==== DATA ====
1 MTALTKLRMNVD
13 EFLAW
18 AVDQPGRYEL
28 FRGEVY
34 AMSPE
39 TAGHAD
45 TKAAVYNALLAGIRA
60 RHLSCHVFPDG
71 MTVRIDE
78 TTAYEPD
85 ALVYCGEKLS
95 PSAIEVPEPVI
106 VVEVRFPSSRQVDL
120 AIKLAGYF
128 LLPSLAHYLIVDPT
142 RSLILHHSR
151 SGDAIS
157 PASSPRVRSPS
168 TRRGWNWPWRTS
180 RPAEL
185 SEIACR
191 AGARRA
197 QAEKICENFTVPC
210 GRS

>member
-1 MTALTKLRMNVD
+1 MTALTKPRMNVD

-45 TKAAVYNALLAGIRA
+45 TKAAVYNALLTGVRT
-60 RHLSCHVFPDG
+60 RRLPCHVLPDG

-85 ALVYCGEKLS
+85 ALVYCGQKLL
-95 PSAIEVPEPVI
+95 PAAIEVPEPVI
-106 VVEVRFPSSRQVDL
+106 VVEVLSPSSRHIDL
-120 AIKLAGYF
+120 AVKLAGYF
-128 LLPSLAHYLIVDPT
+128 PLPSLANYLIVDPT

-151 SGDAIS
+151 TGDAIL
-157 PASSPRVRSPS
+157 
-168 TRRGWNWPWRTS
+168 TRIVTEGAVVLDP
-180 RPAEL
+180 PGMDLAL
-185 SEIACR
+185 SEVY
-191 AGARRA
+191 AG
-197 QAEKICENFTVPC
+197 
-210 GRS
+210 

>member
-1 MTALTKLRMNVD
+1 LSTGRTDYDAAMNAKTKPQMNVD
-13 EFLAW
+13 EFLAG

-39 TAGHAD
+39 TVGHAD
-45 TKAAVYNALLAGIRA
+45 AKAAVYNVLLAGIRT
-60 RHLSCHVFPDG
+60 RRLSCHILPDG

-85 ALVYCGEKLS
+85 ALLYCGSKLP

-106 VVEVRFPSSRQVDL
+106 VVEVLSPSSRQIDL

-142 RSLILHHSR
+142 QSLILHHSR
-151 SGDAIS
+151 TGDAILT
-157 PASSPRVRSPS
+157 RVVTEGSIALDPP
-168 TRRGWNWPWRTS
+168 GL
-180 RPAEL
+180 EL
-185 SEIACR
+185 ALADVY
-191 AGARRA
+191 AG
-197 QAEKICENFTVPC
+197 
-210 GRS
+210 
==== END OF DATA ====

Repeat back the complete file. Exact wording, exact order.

1 MTALTKLRMNVD
13 EFLAW
18 AVDQPGRYEL
28 FRGEVY
34 AMSPE
39 TAGHAD
45 TKAAVYNALLAGIRA
60 RHLSCHVFPDG
71 MTVRIDE
78 TTAYEPD
85 ALVYCGEKLS
95 PSAIEVPEPVI
106 VVEVRFPSSRQVDL
120 AIKLAGYF
128 LLPSLAHYLIVDPT
142 RSLILHHSR
151 SGDAIS
157 PASSPRVRSPS
168 TRRGWNWPWRTS
180 RPAEL
185 SEIACR
191 AGARRA
197 QAEKICENFTVPC
210 GRS

>member
-1 MTALTKLRMNVD
+1 MTALTKPRMNVD

-45 TKAAVYNALLAGIRA
+45 TKAAVYNALLTGVRT
-60 RHLSCHVFPDG
+60 RRLPCHVLPDG

-85 ALVYCGEKLS
+85 ALVYCGQKLL
-95 PSAIEVPEPVI
+95 PAAIEVPEPVI
-106 VVEVRFPSSRQVDL
+106 VVEVLSPSSRHIDL
-120 AIKLAGYF
+120 AVKLAGYF
-128 LLPSLAHYLIVDPT
+128 PLPSLANYLIVDPT

-151 SGDAIS
+151 TGDAIL
-157 PASSPRVRSPS
+157 
-168 TRRGWNWPWRTS
+168 TRIVTEGAVVLDP
-180 RPAEL
+180 PGMDLAL
-185 SEIACR
+185 SEVY
-191 AGARRA
+191 AG
-197 QAEKICENFTVPC
+197 
-210 GRS
+210 

>member
-1 MTALTKLRMNVD
+1 LSTGRTDYDAAMNAKTKPQMNVD
-13 EFLAW
+13 EFLAG

-39 TAGHAD
+39 TVGHAD
-45 TKAAVYNALLAGIRA
+45 AKAAVYNVLLAGIRT
-60 RHLSCHVFPDG
+60 RRLSCHILPDG

-85 ALVYCGEKLS
+85 ALLYCGSKLP

-106 VVEVRFPSSRQVDL
+106 VVEVLSPSSRQIDL

-142 RSLILHHSR
+142 QSLILHHSR
-151 SGDAIS
+151 TGDAILT
-157 PASSPRVRSPS
+157 RVVTEGSIALDPP
-168 TRRGWNWPWRTS
+168 GL
-180 RPAEL
+180 EL
-185 SEIACR
+185 ALADVY
-191 AGARRA
+191 AG
-197 QAEKICENFTVPC
+197 
-210 GRS
+210 